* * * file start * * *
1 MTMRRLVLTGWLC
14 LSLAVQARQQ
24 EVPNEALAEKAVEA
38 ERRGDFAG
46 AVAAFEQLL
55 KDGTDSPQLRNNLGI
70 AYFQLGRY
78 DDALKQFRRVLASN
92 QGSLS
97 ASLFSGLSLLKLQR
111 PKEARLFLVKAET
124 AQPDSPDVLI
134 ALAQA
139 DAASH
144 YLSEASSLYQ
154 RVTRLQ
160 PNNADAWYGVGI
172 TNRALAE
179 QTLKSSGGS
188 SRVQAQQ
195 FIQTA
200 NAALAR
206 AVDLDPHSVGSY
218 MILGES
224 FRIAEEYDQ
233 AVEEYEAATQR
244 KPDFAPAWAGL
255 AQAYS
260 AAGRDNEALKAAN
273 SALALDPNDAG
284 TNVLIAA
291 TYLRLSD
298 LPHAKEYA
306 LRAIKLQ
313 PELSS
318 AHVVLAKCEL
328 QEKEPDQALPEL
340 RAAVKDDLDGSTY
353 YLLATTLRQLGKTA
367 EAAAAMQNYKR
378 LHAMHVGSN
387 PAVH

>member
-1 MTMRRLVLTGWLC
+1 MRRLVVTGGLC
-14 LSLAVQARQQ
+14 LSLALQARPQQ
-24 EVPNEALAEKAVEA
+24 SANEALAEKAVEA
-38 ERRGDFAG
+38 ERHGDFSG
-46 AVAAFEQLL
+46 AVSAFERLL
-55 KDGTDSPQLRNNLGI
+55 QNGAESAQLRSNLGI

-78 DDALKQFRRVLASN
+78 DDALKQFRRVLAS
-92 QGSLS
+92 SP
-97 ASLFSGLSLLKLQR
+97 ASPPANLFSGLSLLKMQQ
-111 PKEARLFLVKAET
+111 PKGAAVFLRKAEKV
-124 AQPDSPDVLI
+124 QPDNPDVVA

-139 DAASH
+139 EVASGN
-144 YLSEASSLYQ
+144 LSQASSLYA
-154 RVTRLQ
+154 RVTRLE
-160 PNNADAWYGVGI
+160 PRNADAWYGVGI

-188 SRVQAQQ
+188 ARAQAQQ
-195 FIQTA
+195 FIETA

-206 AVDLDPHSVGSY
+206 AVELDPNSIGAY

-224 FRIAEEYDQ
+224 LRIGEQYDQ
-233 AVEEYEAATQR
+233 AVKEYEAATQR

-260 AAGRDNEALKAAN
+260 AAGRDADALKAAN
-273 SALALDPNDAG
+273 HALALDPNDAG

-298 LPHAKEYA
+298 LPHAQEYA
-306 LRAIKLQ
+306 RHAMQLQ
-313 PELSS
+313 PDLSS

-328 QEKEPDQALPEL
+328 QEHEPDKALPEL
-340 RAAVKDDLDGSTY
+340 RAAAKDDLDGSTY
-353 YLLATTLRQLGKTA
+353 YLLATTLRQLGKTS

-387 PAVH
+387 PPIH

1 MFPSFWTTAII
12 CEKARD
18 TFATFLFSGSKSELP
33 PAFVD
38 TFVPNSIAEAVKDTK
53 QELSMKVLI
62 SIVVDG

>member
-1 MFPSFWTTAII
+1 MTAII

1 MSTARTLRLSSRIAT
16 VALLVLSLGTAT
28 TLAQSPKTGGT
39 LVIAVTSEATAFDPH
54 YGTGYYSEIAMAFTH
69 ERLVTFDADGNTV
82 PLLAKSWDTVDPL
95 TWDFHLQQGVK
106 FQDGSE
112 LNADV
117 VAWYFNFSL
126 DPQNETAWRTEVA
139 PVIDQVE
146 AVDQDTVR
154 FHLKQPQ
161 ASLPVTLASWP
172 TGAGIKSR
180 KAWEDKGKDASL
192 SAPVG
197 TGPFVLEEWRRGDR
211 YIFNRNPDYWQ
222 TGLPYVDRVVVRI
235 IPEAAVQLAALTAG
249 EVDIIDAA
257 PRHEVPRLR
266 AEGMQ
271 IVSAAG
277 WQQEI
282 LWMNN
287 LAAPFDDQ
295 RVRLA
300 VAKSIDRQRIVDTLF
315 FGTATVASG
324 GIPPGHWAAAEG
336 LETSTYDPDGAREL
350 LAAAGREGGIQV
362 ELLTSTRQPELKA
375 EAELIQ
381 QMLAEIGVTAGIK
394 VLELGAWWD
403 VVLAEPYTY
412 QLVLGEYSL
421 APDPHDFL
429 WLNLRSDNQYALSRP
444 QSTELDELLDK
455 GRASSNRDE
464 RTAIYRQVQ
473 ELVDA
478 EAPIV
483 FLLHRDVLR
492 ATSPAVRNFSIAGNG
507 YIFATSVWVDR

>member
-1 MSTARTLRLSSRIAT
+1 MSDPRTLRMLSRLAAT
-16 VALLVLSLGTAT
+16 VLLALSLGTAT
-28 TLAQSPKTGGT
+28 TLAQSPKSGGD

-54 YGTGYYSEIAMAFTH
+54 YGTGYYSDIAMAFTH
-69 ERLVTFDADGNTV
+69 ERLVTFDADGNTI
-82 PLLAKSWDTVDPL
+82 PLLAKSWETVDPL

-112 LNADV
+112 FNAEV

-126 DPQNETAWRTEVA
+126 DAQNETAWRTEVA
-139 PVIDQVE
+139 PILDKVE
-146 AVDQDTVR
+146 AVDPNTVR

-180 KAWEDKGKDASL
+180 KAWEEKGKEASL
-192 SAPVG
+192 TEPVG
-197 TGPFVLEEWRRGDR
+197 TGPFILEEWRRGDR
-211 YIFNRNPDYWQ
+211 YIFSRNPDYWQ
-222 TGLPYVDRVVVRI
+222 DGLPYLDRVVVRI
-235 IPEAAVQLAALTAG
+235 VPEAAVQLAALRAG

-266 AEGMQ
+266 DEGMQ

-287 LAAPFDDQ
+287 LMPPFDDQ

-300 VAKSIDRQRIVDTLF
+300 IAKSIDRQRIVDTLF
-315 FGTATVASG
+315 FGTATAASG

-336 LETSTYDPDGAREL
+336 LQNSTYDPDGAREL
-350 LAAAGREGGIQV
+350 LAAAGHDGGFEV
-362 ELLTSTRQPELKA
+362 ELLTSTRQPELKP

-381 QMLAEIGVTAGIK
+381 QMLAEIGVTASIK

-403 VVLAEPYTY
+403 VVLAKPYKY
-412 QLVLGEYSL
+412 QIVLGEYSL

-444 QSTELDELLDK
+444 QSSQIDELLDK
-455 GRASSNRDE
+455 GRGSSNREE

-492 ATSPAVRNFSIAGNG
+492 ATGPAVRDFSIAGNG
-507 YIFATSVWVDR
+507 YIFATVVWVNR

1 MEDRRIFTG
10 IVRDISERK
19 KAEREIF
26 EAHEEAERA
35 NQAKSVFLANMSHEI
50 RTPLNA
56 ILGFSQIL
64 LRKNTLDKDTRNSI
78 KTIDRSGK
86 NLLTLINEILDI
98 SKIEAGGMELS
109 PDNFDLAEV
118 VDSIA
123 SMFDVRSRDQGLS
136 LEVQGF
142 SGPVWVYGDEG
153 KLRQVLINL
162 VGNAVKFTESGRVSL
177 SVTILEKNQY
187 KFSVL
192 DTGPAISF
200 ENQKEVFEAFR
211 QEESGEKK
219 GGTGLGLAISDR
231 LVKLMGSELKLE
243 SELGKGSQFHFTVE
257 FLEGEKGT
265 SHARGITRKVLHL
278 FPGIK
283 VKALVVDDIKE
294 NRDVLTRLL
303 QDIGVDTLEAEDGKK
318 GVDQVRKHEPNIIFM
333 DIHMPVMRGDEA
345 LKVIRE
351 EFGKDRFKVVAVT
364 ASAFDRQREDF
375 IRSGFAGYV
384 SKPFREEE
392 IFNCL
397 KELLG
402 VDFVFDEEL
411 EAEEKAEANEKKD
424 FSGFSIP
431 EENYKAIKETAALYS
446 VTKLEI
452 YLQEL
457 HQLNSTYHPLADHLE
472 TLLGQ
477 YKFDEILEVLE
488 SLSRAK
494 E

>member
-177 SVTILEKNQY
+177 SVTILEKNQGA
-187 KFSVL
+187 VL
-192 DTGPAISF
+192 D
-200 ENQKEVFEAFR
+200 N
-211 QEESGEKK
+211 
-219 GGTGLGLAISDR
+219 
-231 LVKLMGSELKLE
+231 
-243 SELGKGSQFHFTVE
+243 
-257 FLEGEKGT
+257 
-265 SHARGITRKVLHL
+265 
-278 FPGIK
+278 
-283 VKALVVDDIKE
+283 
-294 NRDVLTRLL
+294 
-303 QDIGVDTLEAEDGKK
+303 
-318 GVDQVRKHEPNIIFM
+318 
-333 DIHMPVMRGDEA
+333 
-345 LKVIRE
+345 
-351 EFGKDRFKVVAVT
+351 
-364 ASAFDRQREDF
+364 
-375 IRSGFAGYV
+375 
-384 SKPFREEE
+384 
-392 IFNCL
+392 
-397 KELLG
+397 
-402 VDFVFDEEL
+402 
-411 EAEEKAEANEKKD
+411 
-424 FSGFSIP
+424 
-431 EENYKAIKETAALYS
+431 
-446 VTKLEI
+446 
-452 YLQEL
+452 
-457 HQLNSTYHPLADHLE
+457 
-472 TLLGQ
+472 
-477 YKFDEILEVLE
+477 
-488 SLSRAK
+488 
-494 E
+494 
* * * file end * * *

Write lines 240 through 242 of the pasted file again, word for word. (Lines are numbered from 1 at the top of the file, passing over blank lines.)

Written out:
142 SGPVWVYGDEG
153 KLRQVLINL
162 VGNAVKFTESGRVSL